Health Service Journal, Oct. 20th 2011, p. 28-29
Under the any qualified provider strategy to be implemented in 2012, private sector firms will be able to provide some community-based services under contract to the NHS. This article explores five crucial questions about how the new system will work: 1) possible fragmentation of services; 2) handling NHS staff redundancies; 3) setting fixed tariff prices to ensure that there is no price competition; 4) how contracts will be awarded without competitive tendering as planned; and 5) impact on providers who will only be paid for the work that they do - there will be no block contracts.
Health Service Journal, Oct. 27th 2011, p. 26-27
The NHS Act 2006 places a statutory duty on all NHS organisations to involve patients and their representatives in decisions about services. Under the Health Bill proposals, all new commissioners are expected to have an approach to engagement in place before achieving authorisation by the NHS Commissioning Board. With the bill putting heavy emphasis on the need to involve more clinicians and patients in decisions about care planning, it is essential that clinical commissioning groups plan from an early stage how they intend to engage with their local communities.
Health Service Journal, Oct. 13th 2011, p. 9
The NHS health check programme, aimed at reducing health inequalities, is flagging as GPs dismiss it as charity work that mostly benefits the worried well. Between April and June 2011, only 2.7% of eligible patients received a health check, designed to assess people aged between 40 and 74 for signs of heart disease, stroke, kidney disease and diabetes every five years. This is well below the target of 18% of eligible patients set out in the 2011/12 operating framework.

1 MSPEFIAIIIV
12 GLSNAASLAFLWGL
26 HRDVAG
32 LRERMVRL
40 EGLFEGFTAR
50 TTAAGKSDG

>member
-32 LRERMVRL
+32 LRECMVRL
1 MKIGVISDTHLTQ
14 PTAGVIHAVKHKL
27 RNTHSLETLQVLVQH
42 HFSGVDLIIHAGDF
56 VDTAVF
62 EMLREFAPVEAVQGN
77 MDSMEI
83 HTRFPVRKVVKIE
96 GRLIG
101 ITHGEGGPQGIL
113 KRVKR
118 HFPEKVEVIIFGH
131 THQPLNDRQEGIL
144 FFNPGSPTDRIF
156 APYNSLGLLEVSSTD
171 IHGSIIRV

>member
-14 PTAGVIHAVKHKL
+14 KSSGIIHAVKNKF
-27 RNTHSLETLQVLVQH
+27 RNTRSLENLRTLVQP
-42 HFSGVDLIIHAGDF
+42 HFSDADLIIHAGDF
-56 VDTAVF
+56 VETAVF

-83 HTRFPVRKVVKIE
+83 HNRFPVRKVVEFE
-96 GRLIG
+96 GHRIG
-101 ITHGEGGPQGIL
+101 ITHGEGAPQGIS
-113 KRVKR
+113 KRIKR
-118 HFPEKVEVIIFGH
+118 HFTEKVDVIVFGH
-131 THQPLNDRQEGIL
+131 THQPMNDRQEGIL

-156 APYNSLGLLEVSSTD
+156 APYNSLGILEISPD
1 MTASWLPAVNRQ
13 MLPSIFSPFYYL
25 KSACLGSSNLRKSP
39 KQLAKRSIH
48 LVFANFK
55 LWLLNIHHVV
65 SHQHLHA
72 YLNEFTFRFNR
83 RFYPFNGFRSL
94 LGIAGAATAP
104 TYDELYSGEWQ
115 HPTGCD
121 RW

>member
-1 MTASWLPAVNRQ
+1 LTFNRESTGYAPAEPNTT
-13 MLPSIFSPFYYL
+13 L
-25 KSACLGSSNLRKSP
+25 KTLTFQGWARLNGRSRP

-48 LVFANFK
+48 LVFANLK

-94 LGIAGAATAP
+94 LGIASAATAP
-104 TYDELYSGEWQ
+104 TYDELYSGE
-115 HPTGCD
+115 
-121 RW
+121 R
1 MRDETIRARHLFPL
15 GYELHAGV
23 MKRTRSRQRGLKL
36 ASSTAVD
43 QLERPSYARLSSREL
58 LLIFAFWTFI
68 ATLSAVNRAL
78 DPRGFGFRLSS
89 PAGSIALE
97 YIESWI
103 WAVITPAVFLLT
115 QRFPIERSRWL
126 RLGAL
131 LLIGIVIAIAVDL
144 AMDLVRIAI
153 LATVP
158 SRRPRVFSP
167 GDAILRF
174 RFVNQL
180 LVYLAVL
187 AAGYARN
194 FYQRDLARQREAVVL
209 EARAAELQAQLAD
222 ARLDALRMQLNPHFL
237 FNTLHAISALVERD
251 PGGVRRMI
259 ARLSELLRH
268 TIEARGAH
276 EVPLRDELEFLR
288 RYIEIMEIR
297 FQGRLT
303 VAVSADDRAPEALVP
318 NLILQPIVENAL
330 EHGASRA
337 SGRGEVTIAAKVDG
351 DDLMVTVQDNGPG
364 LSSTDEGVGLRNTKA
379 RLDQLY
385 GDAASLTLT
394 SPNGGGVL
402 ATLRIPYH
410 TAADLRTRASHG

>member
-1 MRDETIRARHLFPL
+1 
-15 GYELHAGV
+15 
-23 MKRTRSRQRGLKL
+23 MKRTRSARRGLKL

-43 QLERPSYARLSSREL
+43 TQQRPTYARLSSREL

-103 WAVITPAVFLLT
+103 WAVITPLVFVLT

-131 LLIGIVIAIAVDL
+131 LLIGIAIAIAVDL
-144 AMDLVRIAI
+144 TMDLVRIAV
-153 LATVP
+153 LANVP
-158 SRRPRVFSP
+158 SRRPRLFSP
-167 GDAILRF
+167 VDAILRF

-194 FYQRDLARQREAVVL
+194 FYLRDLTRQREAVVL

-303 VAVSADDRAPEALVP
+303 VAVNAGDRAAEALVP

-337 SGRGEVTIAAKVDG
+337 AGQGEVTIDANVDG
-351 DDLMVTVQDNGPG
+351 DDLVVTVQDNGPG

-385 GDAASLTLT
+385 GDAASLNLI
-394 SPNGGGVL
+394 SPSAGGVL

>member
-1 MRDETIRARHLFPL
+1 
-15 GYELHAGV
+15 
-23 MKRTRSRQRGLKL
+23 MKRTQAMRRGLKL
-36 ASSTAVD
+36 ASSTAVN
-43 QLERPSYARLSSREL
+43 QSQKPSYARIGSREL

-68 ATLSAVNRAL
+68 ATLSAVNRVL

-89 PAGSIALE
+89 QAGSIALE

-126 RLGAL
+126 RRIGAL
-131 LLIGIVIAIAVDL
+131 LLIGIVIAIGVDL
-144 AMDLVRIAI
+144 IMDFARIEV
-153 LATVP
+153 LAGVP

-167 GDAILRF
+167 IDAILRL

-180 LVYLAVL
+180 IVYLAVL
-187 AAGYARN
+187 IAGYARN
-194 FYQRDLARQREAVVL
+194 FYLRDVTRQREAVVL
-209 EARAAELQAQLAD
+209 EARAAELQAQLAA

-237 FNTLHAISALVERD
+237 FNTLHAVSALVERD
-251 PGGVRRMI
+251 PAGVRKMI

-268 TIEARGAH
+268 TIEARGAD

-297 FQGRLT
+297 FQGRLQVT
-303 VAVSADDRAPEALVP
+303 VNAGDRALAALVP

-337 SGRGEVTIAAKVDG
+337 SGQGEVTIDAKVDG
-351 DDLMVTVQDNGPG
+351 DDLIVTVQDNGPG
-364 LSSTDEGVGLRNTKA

Children and Young People Now, Oct. 4th-17th 2011, p. 8-9
The Coalition Government's Health Visitor Implementation Plan published in February 2011 promised to recruit an extra 4,200 health visitors to add to the 8,092 that were practising in England in May 2010. However by October 2011 official statistics showed that the number of health visitors had dropped by 213 to 7,879.
Health Service Journal, Oct. 27th 2011, p. 16-17
This comment piece advocates integration of healthcare services provided by Clinical Commissioning Groups (CCGs) and foundation trusts with social care provided by local authorities. CCGs, foundation trusts and local authorities share the unifying purpose of optimal delivery of health and social care to a population. This approach would also give a boost to the drive towards prevention of ill health to deliver cost savings.
S. Lewis and D. West
Health Service Journal, Oct. 13th 2011, p. 4-5
A letter from NHS medical director Sir Bruce Keogh sent in October 2011 warned primary care trusts against referral restriction policies, particularly bans on procedures of allegedly marginal or limited clinical effectiveness. The Department of Health was also understood to be considering a tougher regime for checking whether commissioners were following clinical guidance.
D. Campbell and R. Ramesh
The Guardian, Oct. 20th 2011, p. 5
The NHS shakeup risks wrecking GPs' relationship with their patients, turning them into rationers of care who deny the sick the treatment they need, the leader of Britain's family doctors warned. GPs could be "compromised" by having to decide whether to provide sick patients with the best treatment or meet financial targets, according to Dr Clare Gerada, the chair of the Royal College of GPs. Giving GPs control of health budgets - the cornerstone of Andrew Lansley's restructuring of the NHS in England - could diminish the trust between patients and family doctors.